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Engineer says Charlottetown police license plate technology raises concerns

Josh Biggley, who received this citation by mail last week from Charlottetown Police Services, is concerned about the questions raised by police use of high-tech cameras to collect driver license plate data.
Josh Biggley, who received this citation by mail last week from Charlottetown Police Services, is concerned about the questions raised by police use of high-tech cameras to collect driver license plate data. - Stu Neatby
CHARLOTTETOWN, P.E.I. —

A local engineer says the use of high-tech cameras by police to collect driver license plate data raises serious concerns about surveillance and privacy.

Last week Josh Biggley received a summons in the mail from the Charlottetown Police Services indicating his vehicle registration had expired. The ticket included a photo of the back of his vehicle, clearly showing his license plate, and said his vehicle had been photographed on Aug. 10.

Biggley readily admits he neglected to renew his vehicle registration. But he believes the use of vehicle mounted cameras, known as automated license plate readers, constitutes an indiscriminate collection of personal information.

Charlottetown police have been using the vehicle-mounted cameras for over a year. The cameras pick up all nearby vehicle license plate data through a reflective coating on the plates. 

Biggley said the mass collection of drivers licensing data is used on a presumptive basis by police. 

"We are protected from unreasonable search and seizure, even though we don't call it that in Canada," Biggley said.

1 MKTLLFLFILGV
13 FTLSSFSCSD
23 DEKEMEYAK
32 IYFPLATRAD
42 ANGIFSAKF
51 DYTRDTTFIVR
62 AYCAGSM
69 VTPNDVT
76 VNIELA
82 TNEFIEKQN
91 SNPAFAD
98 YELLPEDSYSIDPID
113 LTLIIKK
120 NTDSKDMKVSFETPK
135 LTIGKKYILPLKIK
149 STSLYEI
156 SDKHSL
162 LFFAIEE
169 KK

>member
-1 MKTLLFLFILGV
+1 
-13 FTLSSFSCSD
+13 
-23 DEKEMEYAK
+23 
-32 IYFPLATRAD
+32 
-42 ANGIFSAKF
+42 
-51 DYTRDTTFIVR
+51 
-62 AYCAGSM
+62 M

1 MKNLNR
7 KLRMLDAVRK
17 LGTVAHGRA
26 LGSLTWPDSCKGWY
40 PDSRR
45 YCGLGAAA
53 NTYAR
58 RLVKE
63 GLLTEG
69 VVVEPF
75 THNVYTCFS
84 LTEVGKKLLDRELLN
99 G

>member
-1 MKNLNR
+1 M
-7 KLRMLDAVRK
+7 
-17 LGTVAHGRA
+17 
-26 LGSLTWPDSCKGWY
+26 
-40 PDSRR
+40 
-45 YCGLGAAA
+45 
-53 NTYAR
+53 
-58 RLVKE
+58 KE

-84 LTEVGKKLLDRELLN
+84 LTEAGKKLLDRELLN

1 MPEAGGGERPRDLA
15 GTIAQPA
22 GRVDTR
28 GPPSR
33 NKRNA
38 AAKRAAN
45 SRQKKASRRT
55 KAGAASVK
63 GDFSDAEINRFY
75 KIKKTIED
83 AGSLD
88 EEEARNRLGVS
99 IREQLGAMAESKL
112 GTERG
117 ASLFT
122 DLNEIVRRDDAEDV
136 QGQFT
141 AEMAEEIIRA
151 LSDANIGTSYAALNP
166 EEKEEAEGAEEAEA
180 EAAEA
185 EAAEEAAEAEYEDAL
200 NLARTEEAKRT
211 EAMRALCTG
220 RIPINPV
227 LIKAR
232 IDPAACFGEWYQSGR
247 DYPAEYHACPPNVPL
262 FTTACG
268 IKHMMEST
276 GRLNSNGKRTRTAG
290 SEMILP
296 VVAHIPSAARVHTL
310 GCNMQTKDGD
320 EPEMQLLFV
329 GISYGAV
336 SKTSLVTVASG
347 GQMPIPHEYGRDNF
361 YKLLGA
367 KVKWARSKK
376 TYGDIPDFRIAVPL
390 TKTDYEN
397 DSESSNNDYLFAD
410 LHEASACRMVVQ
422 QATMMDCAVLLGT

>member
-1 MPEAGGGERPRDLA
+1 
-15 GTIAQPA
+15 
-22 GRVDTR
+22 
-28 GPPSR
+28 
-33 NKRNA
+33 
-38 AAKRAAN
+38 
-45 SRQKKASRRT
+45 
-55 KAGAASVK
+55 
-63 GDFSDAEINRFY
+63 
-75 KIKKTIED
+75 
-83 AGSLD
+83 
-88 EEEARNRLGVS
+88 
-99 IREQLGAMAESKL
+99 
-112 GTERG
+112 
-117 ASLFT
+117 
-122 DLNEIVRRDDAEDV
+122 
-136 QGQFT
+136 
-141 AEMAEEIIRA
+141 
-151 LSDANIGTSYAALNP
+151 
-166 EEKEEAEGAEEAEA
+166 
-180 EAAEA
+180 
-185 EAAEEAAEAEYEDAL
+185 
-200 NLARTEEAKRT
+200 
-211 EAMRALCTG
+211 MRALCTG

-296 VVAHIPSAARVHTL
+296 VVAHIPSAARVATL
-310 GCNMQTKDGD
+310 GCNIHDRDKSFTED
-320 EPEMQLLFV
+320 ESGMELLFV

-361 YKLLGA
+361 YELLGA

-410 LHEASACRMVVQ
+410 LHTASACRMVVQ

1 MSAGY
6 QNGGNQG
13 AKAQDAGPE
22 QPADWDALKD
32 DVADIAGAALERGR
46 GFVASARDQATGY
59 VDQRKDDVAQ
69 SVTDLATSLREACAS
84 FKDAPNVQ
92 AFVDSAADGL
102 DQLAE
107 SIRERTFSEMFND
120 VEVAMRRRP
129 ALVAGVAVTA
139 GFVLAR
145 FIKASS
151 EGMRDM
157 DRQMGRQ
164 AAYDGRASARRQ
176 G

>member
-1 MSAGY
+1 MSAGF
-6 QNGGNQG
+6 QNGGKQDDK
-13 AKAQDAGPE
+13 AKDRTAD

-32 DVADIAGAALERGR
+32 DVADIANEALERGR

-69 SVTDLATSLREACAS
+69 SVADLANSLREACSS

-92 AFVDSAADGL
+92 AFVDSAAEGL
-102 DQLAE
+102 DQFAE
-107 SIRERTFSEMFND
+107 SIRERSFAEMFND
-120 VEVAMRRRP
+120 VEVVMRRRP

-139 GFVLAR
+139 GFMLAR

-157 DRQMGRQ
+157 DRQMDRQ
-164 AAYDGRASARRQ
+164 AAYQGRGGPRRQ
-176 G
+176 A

“At this point I've simply been told that I'm guilty of an offence through the police department. The judicial system has not been involved yet. At this point, I'm still considered innocent until I'm proven guilty."

Biggley said he does not object to receiving reminders from Access P.E.I. indicating his registration was up for renewal, as is done in Ontario and B.C. But he said he is concerned about the sharing of driver registration information by Access P.E.I. with law enforcement. 

"Using this ALPR technology, they are mass collecting, not just vehicles on the road, it is any license plate that happens to pass through the field of vision on the cameras,” Biggley said.

“It does feel a little Orwellian.”

"We're very fortunate to have this technology. It's been used in ways, in large part, to save people's lives and in a number of different cases to recover stolen vehicles. It is a tool that allows us to be more efficient."
-Charlottetown Police Deputy Chief Brad McConnell

Biggley said he plans to file a complaint on the use of the automated license plate readers with the P.E.I. information and privacy commissioner. He also said he would be challenging the ticket on the same basis.

But Charlottetown Police Deputy Chief Brad McConnell said it is common for vehicle registration data, including information about the vehicle, to be shared with law enforcement in other jurisdictions.

"P.E.I. shares that same motor vehicle data to the Canadian Police Information Centre, which is shared all over Canada," McConnell said, referring to a national law enforcement database.

Charlottetown Police currently has two vehicles mounted with the ALPR cameras, as well as 18 fixed cameras using the technology in locations throughout the city. The city has had a contract with a Vigilant Solutions Canada for the use of the data collection software for over a year. The software and cameras were purchased by the city for $76,000 earlier this year.

McConnell said the data collected by the ALPR cameras is sent to a central server in Charlottetown that is not connected to other agencies. The license plate data collected from the cameras is held on that server for 14 days. However, if a vehicle is found to be in violation, or is found on another ‘hotlist,’ the data is kept for three months. Vehicle registration data is refreshed on a daily basis.

"We're very fortunate to have this technology. It's been used in ways, in large part, to save people's lives and in a number of different cases to recover stolen vehicles," McConnell said.
"It is a tool that allows us to be more efficient."

Twitter.com/stu_neatby


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